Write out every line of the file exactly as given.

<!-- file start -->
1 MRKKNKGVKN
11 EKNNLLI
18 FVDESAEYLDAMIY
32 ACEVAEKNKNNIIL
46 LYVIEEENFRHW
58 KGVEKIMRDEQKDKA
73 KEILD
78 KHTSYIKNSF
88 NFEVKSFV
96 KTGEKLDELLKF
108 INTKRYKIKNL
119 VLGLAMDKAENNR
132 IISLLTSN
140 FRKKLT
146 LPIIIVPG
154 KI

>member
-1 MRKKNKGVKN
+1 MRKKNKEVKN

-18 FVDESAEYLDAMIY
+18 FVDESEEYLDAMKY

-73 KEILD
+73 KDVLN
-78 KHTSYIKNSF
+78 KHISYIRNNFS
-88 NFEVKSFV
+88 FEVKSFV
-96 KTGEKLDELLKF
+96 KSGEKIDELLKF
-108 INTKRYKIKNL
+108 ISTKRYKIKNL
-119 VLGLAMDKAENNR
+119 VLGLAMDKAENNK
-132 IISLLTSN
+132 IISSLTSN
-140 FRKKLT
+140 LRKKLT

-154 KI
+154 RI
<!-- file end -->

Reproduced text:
1 MRKKNKGVKN
11 EKNNLLI
18 FVDESAEYLDAMIY
32 ACEVAEKNKNNIIL
46 LYVIEEENFRHW
58 KGVEKIMRDEQKDKA
73 KEILD
78 KHTSYIKNSF
88 NFEVKSFV
96 KTGEKLDELLKF
108 INTKRYKIKNL
119 VLGLAMDKAENNR
132 IISLLTSN
140 FRKKLT
146 LPIIIVPG
154 KI

>member
-1 MRKKNKGVKN
+1 MRKKNKEVKN

-18 FVDESAEYLDAMIY
+18 FVDESEEYLDAMKY

-73 KEILD
+73 KDVLN
-78 KHTSYIKNSF
+78 KHISYIRNNFS
-88 NFEVKSFV
+88 FEVKSFV
-96 KTGEKLDELLKF
+96 KSGEKIDELLKF
-108 INTKRYKIKNL
+108 ISTKRYKIKNL
-119 VLGLAMDKAENNR
+119 VLGLAMDKAENNK
-132 IISLLTSN
+132 IISSLTSN
-140 FRKKLT
+140 LRKKLT

-154 KI
+154 RI